Everything about Horns is broad: the comedy, the horror, the acting, the suspense, the romance, and the gore. It works far too hard to please, playing to the rafters when it should be more focused on the people in the front row. All the elements are in place for a great genre bending movie but each element is so undisguised and so damn on the nose that Horns winds up as a moderately entertaining but mostly mediocre piece of work. I’m not saying that a movie where Harry Potter turns into the Devil needed to be totally understated but in this flick’s case, a little subtlety would have gone a long way.
Based on the excellent novel by Joe Hill and directed by Alexandre Aja, the movie focuses on the tormented Ig Perrish (Daniel Radcliffe). His angelic girlfriend Merrin (Juno Temple) was murdered six months ago and he is the prime suspect even though the police have been unable to find any evidence to convict him. Even his parents and brother seem to think he’s guilty. His only ally is his lawyer and childhood friend Lee (Max Minghella). One night he gets drunk, has a one night stand with a barmaid, and wakes up to find a pair of horns growing out of his head. He quickly discovers that these horns give him the ability to make people spill their darkest secrets. Viewing himself as a dark avenging angel, he decides to use them to track down Merrin’s real killer.
It’s an intriguing, irreverent premise that was used to full effect in Joe Hill’s novel but the movie seems almost afraid of it. It’s as if the producers told Aja, “Listen, enough people already think Harry Potter is the Devil so try to make this material as inoffensive as possible.” So instead of exploring complex themes about the nature of evil and what we can gain from it like the novel did, the movie simply presents the events of the book without having any opinion about them. And it exploits every opportunity to make a dumb joke about people’s dark secrets. In the novel, it was chilling when people told Ig these horrible things. Here, all the disturbing confessions are played for laughs and that gets real old real fast. Also, any song that you think might be on the soundtrack is on the soundtrack, including “My Own Personal Jesus”. As I said, subtlety is not this movie’s strong suit.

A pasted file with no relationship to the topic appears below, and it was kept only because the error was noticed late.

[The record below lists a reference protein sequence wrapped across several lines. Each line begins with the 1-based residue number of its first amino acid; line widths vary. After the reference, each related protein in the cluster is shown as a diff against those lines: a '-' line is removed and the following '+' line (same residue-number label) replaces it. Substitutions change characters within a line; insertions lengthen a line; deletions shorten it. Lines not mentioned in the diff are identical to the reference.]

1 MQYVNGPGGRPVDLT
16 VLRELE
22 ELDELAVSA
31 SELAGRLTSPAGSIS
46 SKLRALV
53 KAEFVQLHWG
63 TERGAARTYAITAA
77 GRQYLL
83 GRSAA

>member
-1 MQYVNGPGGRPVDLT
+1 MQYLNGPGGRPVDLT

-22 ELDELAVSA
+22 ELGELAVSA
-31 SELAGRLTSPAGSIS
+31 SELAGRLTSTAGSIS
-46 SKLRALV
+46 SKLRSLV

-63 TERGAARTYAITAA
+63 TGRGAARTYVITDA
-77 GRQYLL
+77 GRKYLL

We know we’re in trouble right from the opening scene, which is quickly revealed to be a flashback of better times for Ig and Merrin. Their romance is so perfect it’s totally unbelievable. We learn later of some troubled times but their climactic fight scene plays like something out of a Nicolas Sparks movie, complete with lines like, “ARE YOU REALLY DOING THIS TO US?” and “BUT WE WERE SUPPOSED TO BE TOGETHER FOREVER!” It’s soap opera bullshit and hard to take seriously.
The central mystery is another problem. The novel didn’t keep the identity of the killer hidden for long and spent a good portion exploring that character’s demented psyche. It was probably the most frightening section of the book but it’s excised from the movie completely. And the film waits until the last twenty minutes to tell us who the killer is even though anyone who has ever seen a movie will have figured it out from the second that character arrives on screen. I spoke with someone who hadn’t read the novel and they couldn’t believe how obvious it was.